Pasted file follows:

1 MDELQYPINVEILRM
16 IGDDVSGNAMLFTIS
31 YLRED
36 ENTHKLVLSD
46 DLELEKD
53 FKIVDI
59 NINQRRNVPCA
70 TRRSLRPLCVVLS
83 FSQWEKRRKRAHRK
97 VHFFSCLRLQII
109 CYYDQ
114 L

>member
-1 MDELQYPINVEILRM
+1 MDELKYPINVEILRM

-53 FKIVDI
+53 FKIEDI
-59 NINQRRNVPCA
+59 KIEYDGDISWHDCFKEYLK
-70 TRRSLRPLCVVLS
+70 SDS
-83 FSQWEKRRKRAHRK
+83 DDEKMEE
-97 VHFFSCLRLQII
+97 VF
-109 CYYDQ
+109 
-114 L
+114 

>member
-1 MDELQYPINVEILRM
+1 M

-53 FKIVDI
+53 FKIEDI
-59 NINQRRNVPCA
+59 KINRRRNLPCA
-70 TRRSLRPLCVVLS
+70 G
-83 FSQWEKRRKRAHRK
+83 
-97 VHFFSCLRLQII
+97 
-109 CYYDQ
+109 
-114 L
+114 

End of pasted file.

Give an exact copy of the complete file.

1 MDELQYPINVEILRM
16 IGDDVSGNAMLFTIS
31 YLRED
36 ENTHKLVLSD
46 DLELEKD
53 FKIVDI
59 NINQRRNVPCA
70 TRRSLRPLCVVLS
83 FSQWEKRRKRAHRK
97 VHFFSCLRLQII
109 CYYDQ
114 L

>member
-1 MDELQYPINVEILRM
+1 MDELKYPINVEILRM

-53 FKIVDI
+53 FKIEDI
-59 NINQRRNVPCA
+59 KIEYDGDISWHDCFKEYLK
-70 TRRSLRPLCVVLS
+70 SDS
-83 FSQWEKRRKRAHRK
+83 DDEKMEE
-97 VHFFSCLRLQII
+97 VF
-109 CYYDQ
+109 
-114 L
+114 

>member
-1 MDELQYPINVEILRM
+1 M

-53 FKIVDI
+53 FKIEDI
-59 NINQRRNVPCA
+59 KINRRRNLPCA
-70 TRRSLRPLCVVLS
+70 G
-83 FSQWEKRRKRAHRK
+83 
-97 VHFFSCLRLQII
+97 
-109 CYYDQ
+109 
-114 L
+114 